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ICD-10 Valentine’s Edition: Codes you’re gonna love
When you think of romance, EHR and medical billing probably aren’t the first things that come to mind. However, with the new knock-your-socks-off specificity of ICD-10, you’ll be prepared to code all the sweet happenings and heartbreaking mishaps of Valentine’s Day in 2016. Let’s get a head-start by reviewing the best ICD-10 codes for the holidays.
W45 Foreign Body or Object Entering Through Skin
When cupid strikes with his mighty arrow, there isn’t much we can do to resist the euphoria of true love. But if you can’t avoid the pierce of a real arrow, ICD-10 has just the code.
R73.9 Hyperglycemia, Unspecified
Being in love is oh so sweet. So is munching down piles of conversation hearts and boxes of chocolates. Seek medical care if your light-headiness has more to do with blood sugar levels than falling for someone special.
W60 Contact with Plant Thorns and Spines and Sharp Leaves
Men know that they best be placing their Valentine’s Day floral orders early else spend February 14th sleeping in the dog house. But what’s worse than forgetting to send your sweetheart a long-stemmed dozen? Sending one that is a bit too rustic.
T61 Toxic Effect of Noxious Substances Eaten as Seafood
A delicious seafood dinner is a great way to celebrate the holiday with that special someone. Unfortunately, if the scallops or clam strips haven’t been prepared properly, the day after Valentine’s Day could be spent at the doctor’s office thanks to a less-than-romantic bout of food poisoning.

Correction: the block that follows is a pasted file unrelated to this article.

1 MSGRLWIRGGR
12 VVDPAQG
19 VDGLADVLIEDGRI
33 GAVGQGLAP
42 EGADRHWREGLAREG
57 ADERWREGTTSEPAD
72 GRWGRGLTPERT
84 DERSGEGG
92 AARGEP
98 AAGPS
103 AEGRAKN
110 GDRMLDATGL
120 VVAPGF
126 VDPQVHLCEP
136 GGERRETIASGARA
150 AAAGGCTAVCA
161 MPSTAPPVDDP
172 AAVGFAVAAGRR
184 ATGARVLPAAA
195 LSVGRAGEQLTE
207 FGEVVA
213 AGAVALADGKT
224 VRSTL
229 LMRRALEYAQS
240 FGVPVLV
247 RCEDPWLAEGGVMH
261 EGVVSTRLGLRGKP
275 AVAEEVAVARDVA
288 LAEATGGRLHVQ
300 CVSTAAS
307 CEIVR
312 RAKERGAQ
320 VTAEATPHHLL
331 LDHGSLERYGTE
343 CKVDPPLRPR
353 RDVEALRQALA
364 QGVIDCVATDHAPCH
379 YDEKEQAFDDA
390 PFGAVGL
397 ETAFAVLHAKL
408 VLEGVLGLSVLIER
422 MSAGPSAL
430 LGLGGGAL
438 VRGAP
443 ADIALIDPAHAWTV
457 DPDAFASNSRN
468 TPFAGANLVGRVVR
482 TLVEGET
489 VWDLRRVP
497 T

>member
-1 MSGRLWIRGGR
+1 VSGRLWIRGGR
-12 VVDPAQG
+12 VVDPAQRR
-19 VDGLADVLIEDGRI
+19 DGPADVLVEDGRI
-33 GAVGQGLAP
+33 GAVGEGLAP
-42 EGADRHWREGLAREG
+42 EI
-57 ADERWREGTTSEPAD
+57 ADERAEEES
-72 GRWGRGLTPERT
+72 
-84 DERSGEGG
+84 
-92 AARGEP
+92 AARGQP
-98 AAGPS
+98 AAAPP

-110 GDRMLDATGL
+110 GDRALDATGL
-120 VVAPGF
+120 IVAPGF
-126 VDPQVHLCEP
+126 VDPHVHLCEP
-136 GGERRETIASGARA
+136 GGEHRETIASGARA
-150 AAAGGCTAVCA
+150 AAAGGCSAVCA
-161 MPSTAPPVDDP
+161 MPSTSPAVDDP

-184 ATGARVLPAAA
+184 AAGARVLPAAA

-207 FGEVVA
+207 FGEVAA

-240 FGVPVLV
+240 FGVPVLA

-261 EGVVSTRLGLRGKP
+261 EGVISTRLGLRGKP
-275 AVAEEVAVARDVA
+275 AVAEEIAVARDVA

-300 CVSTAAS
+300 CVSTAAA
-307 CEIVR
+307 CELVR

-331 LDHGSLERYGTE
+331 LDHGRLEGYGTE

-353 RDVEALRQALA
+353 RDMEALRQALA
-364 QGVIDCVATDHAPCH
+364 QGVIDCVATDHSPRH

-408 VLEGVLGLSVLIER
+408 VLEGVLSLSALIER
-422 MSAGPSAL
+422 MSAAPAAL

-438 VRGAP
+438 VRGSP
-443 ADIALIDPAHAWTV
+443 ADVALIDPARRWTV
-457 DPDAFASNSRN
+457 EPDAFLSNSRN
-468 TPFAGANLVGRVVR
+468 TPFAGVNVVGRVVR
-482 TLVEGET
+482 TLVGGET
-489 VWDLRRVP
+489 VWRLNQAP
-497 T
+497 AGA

W45.1 Paper Entering through Skin
Folding and sealing all those love letters and well wishes can leave your hands a little worse for wear. Don’t worry, there is a code if you’re a bit too overzealous in your love-poem writing this Valentine’s Day.
R00.2 Palpitations, R06.4 Hyperventilation, R61 Hyperhidrosis
Being in love isn’t just a vague sense in your mind; it manifests itself in physical ways. We’ve all been there: feeling our heart race, having trouble breathing, or sweating uncontrollably. When these symptoms require a doctor’s care, however, then you’ll need to know these codes to keep the patients’ electronic health record up to date.
X36 Victim of Avalanche, Landslide and Other Earth Movements
Carole King captured the feeling of falling in love so perfectly when she said, “I feel the earth move under my feet.” But if the Valentine’s-Day earth moving registers on the real Richter scale, use this code in your electronic health records.
R45.83 Excessive Crying
Not all of us are lucky in love. If you are flying solo this Valentine’s Day, you may need to keep this ICD-10 code handy.
Is your practice ready for ICD-10? Learn more and get your free ICD-10 risk assessment online now.